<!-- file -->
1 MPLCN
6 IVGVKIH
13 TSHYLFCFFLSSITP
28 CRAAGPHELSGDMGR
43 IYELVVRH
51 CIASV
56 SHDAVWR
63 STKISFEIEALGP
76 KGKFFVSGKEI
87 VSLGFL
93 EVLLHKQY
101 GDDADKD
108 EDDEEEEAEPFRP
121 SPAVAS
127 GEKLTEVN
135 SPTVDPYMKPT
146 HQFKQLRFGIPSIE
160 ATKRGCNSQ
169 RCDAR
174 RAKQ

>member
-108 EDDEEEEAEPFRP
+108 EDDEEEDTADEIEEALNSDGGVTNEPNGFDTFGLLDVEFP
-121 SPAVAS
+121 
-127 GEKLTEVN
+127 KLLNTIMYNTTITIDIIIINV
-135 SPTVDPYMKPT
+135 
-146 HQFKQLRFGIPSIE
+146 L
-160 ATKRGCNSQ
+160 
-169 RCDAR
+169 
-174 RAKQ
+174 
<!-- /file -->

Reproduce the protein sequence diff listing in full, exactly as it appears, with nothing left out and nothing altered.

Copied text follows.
1 MPLCN
6 IVGVKIH
13 TSHYLFCFFLSSITP
28 CRAAGPHELSGDMGR
43 IYELVVRH
51 CIASV
56 SHDAVWR
63 STKISFEIEALGP
76 KGKFFVSGKEI
87 VSLGFL
93 EVLLHKQY
101 GDDADKD
108 EDDEEEEAEPFRP
121 SPAVAS
127 GEKLTEVN
135 SPTVDPYMKPT
146 HQFKQLRFGIPSIE
160 ATKRGCNSQ
169 RCDAR
174 RAKQ

>member
-108 EDDEEEEAEPFRP
+108 EDDEEEDTADEIEEALNSDGGVTNEPNGFDTFGLLDVEFP
-121 SPAVAS
+121 
-127 GEKLTEVN
+127 KLLNTIMYNTTITIDIIIINV
-135 SPTVDPYMKPT
+135 
-146 HQFKQLRFGIPSIE
+146 L
-160 ATKRGCNSQ
+160 
-169 RCDAR
+169 
-174 RAKQ
+174 